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I get preventive maintenance. Besides extending the life of the expensive equipment and keeping it running at full efficiency -- which minimizes my consumption of electricity -- it almost always gives me advance notice of something that will surely cause a problem later (low refrigerant, obstructed pipe to drain condensation, etc). As already noted, maintenance contract customers tend to jump the queue when there's a problem and also sometimes get discounts.

Besides, I have a damper in the crawl space that has to be manually repositioned between summer and winter. A contortionist is required to access stuff in the crawl space and I'm getting too old for that.
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Old 10-22-2019, 07:23 AM
 
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HVAC maintenance should be done ideally twice a year but in a year its necessary. 300$ are an overkill. Though HVAC service by a professional cost you but that quite a lot. Besides it also depends on the condition of your HVAC. Look for a real professional contractor ask your friends to give you some recommendations.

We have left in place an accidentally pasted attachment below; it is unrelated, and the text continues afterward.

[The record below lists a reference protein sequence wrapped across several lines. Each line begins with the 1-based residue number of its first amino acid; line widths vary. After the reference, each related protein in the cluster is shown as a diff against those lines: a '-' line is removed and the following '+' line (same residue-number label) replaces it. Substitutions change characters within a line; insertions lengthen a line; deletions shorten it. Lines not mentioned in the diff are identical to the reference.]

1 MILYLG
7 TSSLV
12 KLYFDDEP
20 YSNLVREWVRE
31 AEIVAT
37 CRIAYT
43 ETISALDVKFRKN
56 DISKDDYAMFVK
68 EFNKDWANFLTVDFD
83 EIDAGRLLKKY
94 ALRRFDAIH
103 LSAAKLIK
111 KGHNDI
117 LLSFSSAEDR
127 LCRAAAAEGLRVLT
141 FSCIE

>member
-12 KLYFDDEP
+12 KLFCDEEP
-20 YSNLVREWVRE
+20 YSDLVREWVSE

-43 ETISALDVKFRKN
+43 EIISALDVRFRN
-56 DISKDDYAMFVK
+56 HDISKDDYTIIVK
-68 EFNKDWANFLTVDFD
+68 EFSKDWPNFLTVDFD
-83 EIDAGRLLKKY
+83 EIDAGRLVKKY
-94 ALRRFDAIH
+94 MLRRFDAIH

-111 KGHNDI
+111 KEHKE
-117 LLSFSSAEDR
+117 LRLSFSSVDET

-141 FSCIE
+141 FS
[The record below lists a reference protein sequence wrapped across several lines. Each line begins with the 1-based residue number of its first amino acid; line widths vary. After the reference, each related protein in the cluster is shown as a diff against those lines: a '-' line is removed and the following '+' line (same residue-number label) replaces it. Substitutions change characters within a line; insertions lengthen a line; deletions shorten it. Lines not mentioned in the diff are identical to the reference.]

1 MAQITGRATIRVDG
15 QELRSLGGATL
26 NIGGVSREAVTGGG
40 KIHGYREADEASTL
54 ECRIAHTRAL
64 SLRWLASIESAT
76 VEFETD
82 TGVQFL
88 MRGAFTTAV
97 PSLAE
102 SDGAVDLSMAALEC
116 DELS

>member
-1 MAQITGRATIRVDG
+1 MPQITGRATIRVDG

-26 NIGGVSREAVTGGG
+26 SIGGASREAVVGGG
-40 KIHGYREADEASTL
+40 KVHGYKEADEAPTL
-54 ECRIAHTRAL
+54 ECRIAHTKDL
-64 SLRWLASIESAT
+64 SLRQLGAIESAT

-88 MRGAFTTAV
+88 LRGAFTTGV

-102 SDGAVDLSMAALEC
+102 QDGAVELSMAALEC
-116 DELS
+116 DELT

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Old 10-23-2019, 04:36 PM
 
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When selling your house do you think perspective buyers will prefer a home with a HVAC that is professionally maintained?
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Old 10-23-2019, 04:44 PM
 
Location: Carolina Shores NC
7,006 posts, read 8,346,861 times
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Originally Posted by TuborgP View Post
When selling your house do you think perspective buyers will prefer a home with a HVAC that is professionally maintained?
I think it would be a plus unless the buyer was planning on switching it out with something else.
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Old 10-23-2019, 04:58 PM
 
5,629 posts, read 4,065,431 times
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Quote:
Originally Posted by Coolair View Post